Yesterday I got a box of cartridges. Now, even with the shortages these days, that isn’t that unusual.
But take a look at the contents:
OK, for scale: that’s a full-sized .44 magnum cartridge on the right, outside the box.
What the Hell???
This was a box of, um, BIG cartridges put together for me by one of the other BBTI guys, just for fun. Yeah, we have odd senses of humor.
Now, I’ll admit, most of these I didn’t even recognize. But I spent some time with my copy of Cartridges of the World by Frank C Barnes, and poking around online. And I thought I’d share the results. For simplicity in putting this blog post together, descriptions of each cartridge is from Wikipedia and in blue text. Other info is probably from Cartridges of the World.
Here are the cartridges, lined up for better display:
You can make note of your guesses for each one, if you’d like, then test to see whether you’re right.
OK, from left to right … (with ruler and full-size .44 mag for scale):
.950 JDJ. .950 JDJ cases are approximately 70 mm in length, and are based on a 20×110mm case shortened and necked up to accept the .950 in (24.1 mm) bullet. Projectiles are custom-made and most commonly weigh 3,600 grains (230 g) which is 8.2 ounces or over half a pound. The cartridge is derived from a 20mm Vulcan cannon cartridge.
12.7 x 108mm. The 12.7×108mm cartridge is a 12.7 mm heavy machine gun and anti-materiel rifle cartridge used by the former Soviet Union, the former Warsaw Pact, modern Russia, China and other countries. It was invented in 1934 to create a cartridge like the German 13.2mm TuF anti-tank rifle round and the American .50 Browning Machine Gun round.
14.5 JDJ. It uses the .50 BMG case with the neck opened up to accept a .585 in (14.9 mm) bullet. Barnes notes that this proprietary cartridge is capable of sub-MOA groups at 1,000 yards out of a SSK Industries rifle, with almost 15,000 ft/lbs of energy.
.50 BMG. The .50 Browning Machine Gun (.50 BMG, 12.7×99mm NATO and designated as the 50 Browning by the C.I.P.) is a cartridge developed for the Browning .50 caliber machine gun in the late 1910s, entering official service in 1921. Under STANAG 4383, it is a standard cartridge for NATO forces as well as many non-NATO countries. * * * The .50 BMG cartridge is also used in long-range target and anti-materiel rifles, as well as other .50-caliber machine guns.
.700 Nitro Express. The .700 Nitro Express (17.8×89mmR) is a big game rifle cartridge made by Holland & Holland, London, England. It was developed in 1988 by Jim Bell and William Feldstein and built by H&H.
.500 Nitro Express. The .500 Nitro Express is a rifle cartridge designed for hunting large and dangerous game animals in Africa and India.
.500 Jeffery. The .500 Jeffery is a big-game rifle cartridge that first appeared around 1920, and was originally introduced by the August Schuler Company, a German firm, under the European designation “12.7×70mm Schuler” or “.500 Schuler”. When offered by the famed British outfitter W.J. Jeffery & Co, it was renamed the .500 Jeffery so as to be more palatable to British hunters and sportsmen following World War One.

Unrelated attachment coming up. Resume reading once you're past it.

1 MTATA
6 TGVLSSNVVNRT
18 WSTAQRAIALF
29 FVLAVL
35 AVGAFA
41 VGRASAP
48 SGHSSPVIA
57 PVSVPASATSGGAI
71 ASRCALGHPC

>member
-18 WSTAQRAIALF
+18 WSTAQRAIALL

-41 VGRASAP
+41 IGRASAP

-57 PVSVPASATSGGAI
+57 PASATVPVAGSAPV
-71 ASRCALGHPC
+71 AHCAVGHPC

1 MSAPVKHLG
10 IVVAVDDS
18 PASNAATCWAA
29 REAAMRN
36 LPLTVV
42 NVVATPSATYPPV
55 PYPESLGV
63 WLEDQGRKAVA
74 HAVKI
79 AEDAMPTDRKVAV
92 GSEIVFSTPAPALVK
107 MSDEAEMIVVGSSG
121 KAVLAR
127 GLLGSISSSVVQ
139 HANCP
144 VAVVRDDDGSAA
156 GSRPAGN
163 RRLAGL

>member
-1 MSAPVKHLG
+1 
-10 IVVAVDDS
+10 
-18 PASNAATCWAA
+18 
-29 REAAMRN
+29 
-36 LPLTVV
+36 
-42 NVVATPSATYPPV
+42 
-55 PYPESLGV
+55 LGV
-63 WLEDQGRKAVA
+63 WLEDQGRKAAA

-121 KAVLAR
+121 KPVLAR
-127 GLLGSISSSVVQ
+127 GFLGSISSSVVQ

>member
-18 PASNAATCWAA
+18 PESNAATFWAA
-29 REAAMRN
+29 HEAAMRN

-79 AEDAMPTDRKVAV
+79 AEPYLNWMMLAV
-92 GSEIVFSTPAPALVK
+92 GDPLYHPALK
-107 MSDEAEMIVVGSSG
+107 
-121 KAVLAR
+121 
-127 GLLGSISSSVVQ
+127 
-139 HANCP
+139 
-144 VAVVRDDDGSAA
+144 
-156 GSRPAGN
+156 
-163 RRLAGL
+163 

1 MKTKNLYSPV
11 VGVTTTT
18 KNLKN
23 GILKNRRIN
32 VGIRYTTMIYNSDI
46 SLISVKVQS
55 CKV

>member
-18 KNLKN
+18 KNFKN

.50 Alaskan. The .50 Alaskan is a wildcat cartridge developed by Harold Johnson and Harold Fuller of the Kenai Peninsula of Alaska in the 1950s. Johnson based the cartridge on the .348 Winchester in order to create a rifle capable of handling the large bears in Alaska.
.50-110 Winchester. The .50-110 WCF (also known as the .50-100-450 WCF , with different loadings) in modern 1886 Winchesters with modern steel barrels is the most powerful lever-action cartridge, with up to 6,000 foot pounds of energy.
11 x 59mm R Gras. The 11×59mmR Gras, also known as the 11mm Vickers, is an obsolete rifle cartridge. France’s first modern military cartridge, the 11×59mmR Gras was introduced in 1874 and continued in service in various roles and with various users until after World War II.
.458 Win Mag. The .458 Winchester Magnum is a belted, straight-taper cased, Big five game rifle cartridge. It was introduced commercially in 1956 by Winchester and first chambered in the Winchester Model 70 African rifle. It was designed to compete against the .450 Nitro Express and the .470 Nitro Express cartridges used in big bore British double rifles. The .458 Winchester Magnum remains one of the most popular game cartridges, and most major ammunition manufacturers offer a selection of .458 ammunition.
.500 S&W Magnum. The .500 S&W Magnum (12.7×41mmSR) is a fifty-caliber semi-rimmed handgun cartridge developed by Cor-Bon in partnership with the Smith & Wesson “X-Gun” engineering team for use in the Smith & Wesson Model 500 X-frame revolver and introduced in February 2003 at the SHOT show. It has two primary design purposes: as a hunting handgun cartridge capable of taking all North American game species, and to be the most powerful production handgun cartridge to date.
And there you have it.
How did you do at identifying the cartridges? As noted, a lot of these I could not ID just by looking at them, though most of them I recognized once I examined the cartridge base for headstamp info. Two I was unfamiliar with (the .500 Jeffery and the .50 Alaskan), and one I had to break out my calipers in order to figure it out: the 14.5 JDJ. Because it’s headstamped as a 12.7 x 99mm, or BMG, cartridge. Once I realized the projectile was larger, then I guessed what it must be.
And no, we’re *not* going to be testing these or anything. It was just something fun to share.
This content originally appeared at text and was written by James Downey This content is syndicated and does not necessarily reflect the views or positions of The Liberal Gun Club